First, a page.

, issued by its company in South Africa, came over an outdoor environmental marketing exhibit that features cans and bottles collected by Sodastream employees from dump sites and thrown in the 'Cage.' The goal of the cage? To demonstrate how many cans and bottles are used by families over a period of 3-5 years.
For obvious reasons, the soda giant has taken umbrage to SodaStream's Cage, one of many around the world, and is attempting to strong arm the beverage carbonation system manufacturer into pulling their exhibits, threatening legal action if it doesn't.
But SodaStream is refusing to play ball and has launched a virtual war. And CEO Daniel Birnbaum
fired back at the soda magnate instead, by saying:
Further to recent reports of the cease and desist order issued to us by Coca-Cola in response to our Cage Exhibit in South Africa, we stand firm in our intention not to comply. We have more than 30 such exhibits around the world, which contain bottles, and cans collected from local garbage dumps and they serve to communicate a loud and clear message about waste generated by packaged beverages.
If Coca-Cola claims to still own these bottles, then they should clean up their own garbage. Approximately 1 billion bottles and cans end up in our parks, rivers, oceans and garbage dumps every day worldwide – almost 400 million in America alone. Coke will not silence us with threatening letters.
SodaStream then promptly exhibited the Cage over the weekend in Atlanta's Centennial Park, "to show the citizens of Atlanta" the company said, "what the Coca-Cola executives do not want them, or the world, to see." SodaStream then created 'The Cage Challenge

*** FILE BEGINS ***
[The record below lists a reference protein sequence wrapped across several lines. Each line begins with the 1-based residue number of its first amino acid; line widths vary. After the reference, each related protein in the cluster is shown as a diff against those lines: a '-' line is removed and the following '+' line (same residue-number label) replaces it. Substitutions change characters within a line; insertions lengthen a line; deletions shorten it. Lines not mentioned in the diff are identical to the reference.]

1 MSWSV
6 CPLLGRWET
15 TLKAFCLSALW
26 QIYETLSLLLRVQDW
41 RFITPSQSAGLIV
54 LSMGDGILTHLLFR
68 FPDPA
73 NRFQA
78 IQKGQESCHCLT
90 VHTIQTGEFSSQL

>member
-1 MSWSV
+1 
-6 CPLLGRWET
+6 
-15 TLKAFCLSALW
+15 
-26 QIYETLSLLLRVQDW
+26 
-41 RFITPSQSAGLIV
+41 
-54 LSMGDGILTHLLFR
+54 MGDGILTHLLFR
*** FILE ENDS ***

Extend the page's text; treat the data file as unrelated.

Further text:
' on Facebook, an online virtual cage it said, that nobody will be able to shut down.
The Coca-Cola company is not having an easy time of it these days. Recently, the state of California told Coke and PepsiCo that they must either change the composition of its caramel flavoring, or display a mandatory “known carcinogen
” label on all of its cola products. Both companies subsequently agreed
to modify their ingredients.
But soda products have also recently accrued blame for contributing to America's obesity issue, a claim vehemently denied
by Coca-Cola's chairman.
SodaStream's CEO said that "people around the world should be able to see the devastating impact of plastic bottles and cans." And the Facebook page he added, will allow "those who are unable to personally visit one of the dozens of actual Cage Exhibits," to be informed about "these ongoing and unnecessary dangers."
Birnbaum said the Facebook project will ensure that "Coca-Cola will not censor the truth about the dangers of their business practices" as "they cannot shut down a virtual Cage."
According to Forbes
writer Caleb Melby, Coca-Cola South Africa said it had issued the letter in the interest of "protecting Coca-Cola trademarks against any infringements in the South African market." The soda company also described itself as "a leader in recycling and sustainable packaging."
But Birnbaum disagreed. He adamantly told Forbes
that he wasn't complying with Coca-Cola's demands, and that if "Coke is now re-claiming ownership of the billions of bottles and cans that litter the planet with their trademarks," he added, then "they should be sued in the World Court for all of the damage their garbage is causing."